Along with hell freezing over, the national debt being retired, and a write-in candidate winning today, add this to the list of improbable scenarios: David G. Ross may be changing his tune on YRC Worldwide Inc.
Ross, a Baltimore-based analyst who covers the trucking industry for investment firm Stifel, Nicolaus & Co., has been one of Wall Street's biggest bears on the Overland Park, Kan.-based less-than-truckload (LTL) carrier. And given YRC's myriad of difficulties over the past five or so years, Ross' extreme bearishness has been justified.
However, YRC on Friday reported its best quarterly results in several years. For the first time since 2008—excluding the second quarter of 2010 when it benefited from an $83 million noncash reduction in equity-based compensation expense—YRC reported positive operating income for both its YRC Regional subsidiary and its long-troubled YRC Freight long-haul unit, which is the amalgamation of the old Yellow Freight and Roadway Express.
YRC Regional, which is made up of regional carriers New Penn, Holland, and Reddaway, posted a 3-percent year-over-year gain in operating revenues. Yields rose as the unit posted a 2.9-percent increase in revenue per hundredweight and a 3.6-percent increase in revenue per shipment. Tonnage rose slightly while daily shipment volume fell slightly.
At YRC Freight, revenue per hundredweight rose 3.4 percent and revenue per shipment increased 3.2 percent from the 2011 quarter. Ross said in a research note that this is a sign the unit may be finally "getting tough" with large national accounts by shedding some of the traffic that the carrier has been losing money on for years.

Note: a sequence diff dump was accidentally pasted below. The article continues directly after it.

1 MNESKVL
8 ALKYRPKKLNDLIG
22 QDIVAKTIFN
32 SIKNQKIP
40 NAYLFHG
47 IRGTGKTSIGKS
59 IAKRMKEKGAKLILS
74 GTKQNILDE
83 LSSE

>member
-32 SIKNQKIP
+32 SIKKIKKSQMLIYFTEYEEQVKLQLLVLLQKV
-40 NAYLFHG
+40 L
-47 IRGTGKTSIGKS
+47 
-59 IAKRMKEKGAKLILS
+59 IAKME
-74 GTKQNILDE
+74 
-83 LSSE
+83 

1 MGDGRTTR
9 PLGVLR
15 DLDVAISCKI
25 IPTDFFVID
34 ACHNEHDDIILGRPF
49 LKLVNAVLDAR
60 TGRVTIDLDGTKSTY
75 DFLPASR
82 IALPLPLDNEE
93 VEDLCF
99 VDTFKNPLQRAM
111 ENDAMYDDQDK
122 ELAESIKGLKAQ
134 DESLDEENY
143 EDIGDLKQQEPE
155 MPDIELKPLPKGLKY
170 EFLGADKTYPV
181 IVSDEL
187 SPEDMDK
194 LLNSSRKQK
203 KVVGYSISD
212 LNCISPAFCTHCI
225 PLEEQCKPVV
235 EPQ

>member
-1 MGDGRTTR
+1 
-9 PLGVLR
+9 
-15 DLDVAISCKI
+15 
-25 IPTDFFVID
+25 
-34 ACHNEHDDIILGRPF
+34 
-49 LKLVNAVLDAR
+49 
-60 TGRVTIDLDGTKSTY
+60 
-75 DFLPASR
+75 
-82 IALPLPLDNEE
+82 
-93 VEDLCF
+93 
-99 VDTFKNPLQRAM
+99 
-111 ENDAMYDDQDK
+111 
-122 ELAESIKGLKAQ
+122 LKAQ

YRC executives acknowledge that the unit has been top-heavy with big customers who tender large blocs of freight that the carrier hauls at either a loss or at very thin margins. Analysts have long worried that these customers have YRC Freight over a barrel because the carrier would effectively be history if their freight went elsewhere.
Ross said that "YRC Freight is finally making some progress" under YRC CEO James Welch, who took over in 2011, and Jeff Rogers, who ran the very successful Holland regional unit before being named to turn around YRC Freight. However, lest anyone think Ross is turning bullish, he cautioned that YRC Freight has "much farther to go if the segment is to be economically sustainable."
By contrast, Ross wrote that YRC Regional has attained "rock-star" status by turning in an operating ratio of 93 in the third quarter. Operating ratio is the ratio of expenses to revenues and is considered a key metric of a transportation company's operating efficiency. At a ratio of 93, YRC Regional spends 93 cents for every revenue dollar it takes in. That is the second-best LTL operating ratio behind Old Dominion Freight Line, considered the top company in the field.
Major Challenges Still Exist
Overall, however, YRC faces major challenges that could more than offset the success at YRC Regional or the nascent turnaround at YRC Freight. Ross wrote that YRC must spend large sums to modernize its aging fleet and must eventually deal with a looming $5 billion pension liability. In the note, the analyst said, "We do not know where the money will come from to pay for new equipment and pay its retirees."
Under terms of an agreement with the Teamsters Union, YRC is currently required to pay only one-fourth of its normal pension obligations into the plan. YRC's existing contract with the union doesn't expire until 2015.
As of the end of the third quarter, YRC had liquidity—defined as cash, cash equivalents, and availability of funds under a $400 million asset-based loan facility—of $237.6 million. That is down $11 million from second-quarter totals, the company said.
Jamie Pierson, YRC's CFO, said in a statement that the small decline in liquidity is a testament to the company's "effective working capital management."
According to Ross, the ideal scenario is for YRC to sell the regional unit or spin it off—free from any pension liabilities—to shareholders. Then it should shut down YRC Freight, sell off its assets, and use the proceeds to provide some sort of pension to workers who "are highly unlikely, in our view, to realize what they were promised."